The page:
Work-life balance among self-initiated expatriates in Singapore: Definitions, challenges, and resources

Eunae Cho, Ice Asher Chew

Research output: Contribution to journalArticlepeer-review

4 Citations (Scopus)


With the globalization of the labor market, the number of self-initiated expatriates (SIEs) continues to increase. This study contributes to the emerging literature on SIEs by exploring issues of work-life balance (WLB). We conducted a qualitative study utilizing a grounded theory approach through semi-structured face-to-face interviews to explore the definition of, challenges to, and resources for WLB among SIEs. Based on the literature, individuals who initiated international relocation, possess professional qualifications, have the intention to stay in the host country temporarily, and have a regular employment status were interviewed (N = 14). The results revealed four themes in the definition of WLB: time management; psychological detachment; fulfillment at work and outside work; and diverse perspectives. Regarding factors that shape WLB, our findings suggest that SIEs’ WLB is shaped by a complex interplay of factors in the work domain, the nonwork domain, and individual attributes. The results also highlight the multi-faceted nature of SIEs – individuals who share commonalities with assigned expatriates (AEs) and domestic employees while possessing unique characteristics as those who initiate the expatriation on their own. Considering that WLB is a salient issue among SIEs, support that mitigates the challenges and builds the resources to foster WLB will aid global talent management.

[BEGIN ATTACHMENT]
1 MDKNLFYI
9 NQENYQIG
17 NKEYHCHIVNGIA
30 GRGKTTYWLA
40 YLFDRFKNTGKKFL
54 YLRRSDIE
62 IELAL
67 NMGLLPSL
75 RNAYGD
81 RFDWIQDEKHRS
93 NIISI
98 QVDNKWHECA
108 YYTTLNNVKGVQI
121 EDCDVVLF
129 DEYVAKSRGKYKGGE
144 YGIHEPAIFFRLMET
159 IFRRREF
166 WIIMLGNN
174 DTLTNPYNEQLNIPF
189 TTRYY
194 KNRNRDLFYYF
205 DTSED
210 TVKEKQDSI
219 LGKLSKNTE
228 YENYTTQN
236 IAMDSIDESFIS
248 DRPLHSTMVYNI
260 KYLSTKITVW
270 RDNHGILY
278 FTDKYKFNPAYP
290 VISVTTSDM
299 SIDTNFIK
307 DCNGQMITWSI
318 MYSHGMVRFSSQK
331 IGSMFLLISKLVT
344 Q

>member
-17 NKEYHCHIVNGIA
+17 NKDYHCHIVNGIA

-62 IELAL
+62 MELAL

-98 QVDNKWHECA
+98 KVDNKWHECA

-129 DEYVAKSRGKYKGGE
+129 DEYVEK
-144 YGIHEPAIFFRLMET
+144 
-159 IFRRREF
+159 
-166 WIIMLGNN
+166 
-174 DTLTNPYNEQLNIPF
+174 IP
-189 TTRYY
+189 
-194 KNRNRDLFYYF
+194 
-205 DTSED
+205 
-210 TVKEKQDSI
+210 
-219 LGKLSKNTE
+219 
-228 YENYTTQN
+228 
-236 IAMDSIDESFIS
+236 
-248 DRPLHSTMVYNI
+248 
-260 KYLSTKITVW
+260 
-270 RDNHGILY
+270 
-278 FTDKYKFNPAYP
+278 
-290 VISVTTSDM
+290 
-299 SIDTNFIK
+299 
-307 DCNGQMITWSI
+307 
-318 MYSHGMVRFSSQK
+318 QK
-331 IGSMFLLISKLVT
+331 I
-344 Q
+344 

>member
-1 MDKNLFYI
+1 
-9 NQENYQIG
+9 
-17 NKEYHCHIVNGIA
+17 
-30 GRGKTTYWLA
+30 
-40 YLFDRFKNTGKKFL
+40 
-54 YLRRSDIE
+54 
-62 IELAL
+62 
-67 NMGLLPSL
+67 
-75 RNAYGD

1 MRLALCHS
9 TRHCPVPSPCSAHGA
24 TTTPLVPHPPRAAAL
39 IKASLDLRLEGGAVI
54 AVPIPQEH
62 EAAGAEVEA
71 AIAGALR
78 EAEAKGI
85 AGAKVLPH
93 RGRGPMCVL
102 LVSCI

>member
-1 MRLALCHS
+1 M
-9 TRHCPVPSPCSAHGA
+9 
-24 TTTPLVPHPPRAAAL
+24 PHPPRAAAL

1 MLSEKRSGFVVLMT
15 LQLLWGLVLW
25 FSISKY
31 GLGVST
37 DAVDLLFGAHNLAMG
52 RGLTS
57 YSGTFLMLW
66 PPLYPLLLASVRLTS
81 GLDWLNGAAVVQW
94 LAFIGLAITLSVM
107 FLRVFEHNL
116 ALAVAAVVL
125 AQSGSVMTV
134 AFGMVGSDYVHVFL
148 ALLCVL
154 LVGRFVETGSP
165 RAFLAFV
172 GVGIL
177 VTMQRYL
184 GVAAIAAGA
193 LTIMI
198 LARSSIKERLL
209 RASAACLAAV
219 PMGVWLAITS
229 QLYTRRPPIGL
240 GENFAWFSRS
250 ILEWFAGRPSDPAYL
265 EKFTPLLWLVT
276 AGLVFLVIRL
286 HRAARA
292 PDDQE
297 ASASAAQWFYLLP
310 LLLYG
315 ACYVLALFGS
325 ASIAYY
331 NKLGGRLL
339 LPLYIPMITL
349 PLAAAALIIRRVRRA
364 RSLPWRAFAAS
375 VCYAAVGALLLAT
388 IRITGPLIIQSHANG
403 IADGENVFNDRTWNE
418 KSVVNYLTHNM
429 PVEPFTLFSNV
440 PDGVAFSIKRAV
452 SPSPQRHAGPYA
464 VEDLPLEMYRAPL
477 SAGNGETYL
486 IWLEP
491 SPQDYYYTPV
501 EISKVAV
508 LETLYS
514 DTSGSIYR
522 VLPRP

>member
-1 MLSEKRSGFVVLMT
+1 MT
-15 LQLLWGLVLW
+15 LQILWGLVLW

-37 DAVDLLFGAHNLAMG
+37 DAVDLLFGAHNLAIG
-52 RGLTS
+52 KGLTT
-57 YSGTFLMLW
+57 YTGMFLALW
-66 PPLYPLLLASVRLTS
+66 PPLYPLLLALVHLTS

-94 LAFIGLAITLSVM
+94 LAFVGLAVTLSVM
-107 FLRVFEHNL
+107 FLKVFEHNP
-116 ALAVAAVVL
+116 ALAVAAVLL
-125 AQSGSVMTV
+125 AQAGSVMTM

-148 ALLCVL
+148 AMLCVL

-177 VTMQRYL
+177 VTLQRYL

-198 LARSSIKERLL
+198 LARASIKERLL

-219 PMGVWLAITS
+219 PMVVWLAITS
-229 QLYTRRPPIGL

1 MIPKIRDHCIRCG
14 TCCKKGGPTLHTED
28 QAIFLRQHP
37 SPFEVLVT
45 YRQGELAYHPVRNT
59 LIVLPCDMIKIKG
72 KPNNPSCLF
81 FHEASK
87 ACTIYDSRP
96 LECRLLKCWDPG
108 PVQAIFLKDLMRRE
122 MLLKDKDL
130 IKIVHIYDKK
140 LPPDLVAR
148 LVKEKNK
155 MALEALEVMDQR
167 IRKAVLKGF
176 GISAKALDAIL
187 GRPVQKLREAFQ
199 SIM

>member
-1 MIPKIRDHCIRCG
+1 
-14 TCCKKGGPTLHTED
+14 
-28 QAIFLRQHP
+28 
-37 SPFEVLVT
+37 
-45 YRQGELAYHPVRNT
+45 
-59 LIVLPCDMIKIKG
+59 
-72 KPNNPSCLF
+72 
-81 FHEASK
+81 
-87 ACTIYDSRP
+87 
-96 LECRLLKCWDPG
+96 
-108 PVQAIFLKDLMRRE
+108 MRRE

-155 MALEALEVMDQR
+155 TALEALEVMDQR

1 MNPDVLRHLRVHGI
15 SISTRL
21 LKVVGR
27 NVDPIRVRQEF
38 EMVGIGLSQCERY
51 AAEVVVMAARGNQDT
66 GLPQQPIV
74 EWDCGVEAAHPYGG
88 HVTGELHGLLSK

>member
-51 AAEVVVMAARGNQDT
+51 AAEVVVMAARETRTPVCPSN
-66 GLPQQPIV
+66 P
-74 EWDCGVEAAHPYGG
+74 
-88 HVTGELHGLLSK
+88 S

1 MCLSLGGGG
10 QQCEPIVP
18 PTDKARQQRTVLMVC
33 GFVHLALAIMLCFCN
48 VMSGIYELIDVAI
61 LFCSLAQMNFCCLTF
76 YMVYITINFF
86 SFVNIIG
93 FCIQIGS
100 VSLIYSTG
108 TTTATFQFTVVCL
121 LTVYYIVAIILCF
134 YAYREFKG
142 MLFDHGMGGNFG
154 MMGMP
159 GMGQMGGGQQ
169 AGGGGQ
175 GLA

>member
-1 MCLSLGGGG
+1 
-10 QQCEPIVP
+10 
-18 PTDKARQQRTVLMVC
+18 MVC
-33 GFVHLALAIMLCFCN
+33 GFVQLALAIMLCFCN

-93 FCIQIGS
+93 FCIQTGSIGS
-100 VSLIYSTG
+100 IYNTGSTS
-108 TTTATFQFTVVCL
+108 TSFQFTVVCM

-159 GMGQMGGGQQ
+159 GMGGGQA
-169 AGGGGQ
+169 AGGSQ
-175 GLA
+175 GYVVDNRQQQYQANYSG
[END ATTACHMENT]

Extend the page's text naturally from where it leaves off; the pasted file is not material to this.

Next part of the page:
Original languageEnglish
Pages (from-to)4612-4623
Number of pages12
JournalCurrent Psychology
Issue number9
Publication statusAccepted/In press - 2019
Externally publishedYes


  • Challenges
  • Qualitative research
  • Resources
  • Self-initiated expatriate
  • Singapore
  • Work-life balance

ASJC Scopus subject areas

  • Psychology(all)


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